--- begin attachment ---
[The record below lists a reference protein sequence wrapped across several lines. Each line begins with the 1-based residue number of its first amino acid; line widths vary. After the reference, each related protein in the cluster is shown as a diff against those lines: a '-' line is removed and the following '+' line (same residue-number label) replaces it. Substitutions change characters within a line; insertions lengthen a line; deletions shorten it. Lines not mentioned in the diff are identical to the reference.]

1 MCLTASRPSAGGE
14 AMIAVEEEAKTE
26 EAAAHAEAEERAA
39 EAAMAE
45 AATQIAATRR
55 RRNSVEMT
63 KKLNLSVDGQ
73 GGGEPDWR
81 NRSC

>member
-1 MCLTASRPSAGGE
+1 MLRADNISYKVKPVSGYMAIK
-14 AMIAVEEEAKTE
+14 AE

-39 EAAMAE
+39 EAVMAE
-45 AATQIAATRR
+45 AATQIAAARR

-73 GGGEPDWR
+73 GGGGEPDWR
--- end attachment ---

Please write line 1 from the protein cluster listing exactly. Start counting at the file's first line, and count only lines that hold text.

[The record below lists a reference protein sequence wrapped across several lines. Each line begins with the 1-based residue number of its first amino acid; line widths vary. After the reference, each related protein in the cluster is shown as a diff against those lines: a '-' line is removed and the following '+' line (same residue-number label) replaces it. Substitutions change characters within a line; insertions lengthen a line; deletions shorten it. Lines not mentioned in the diff are identical to the reference.]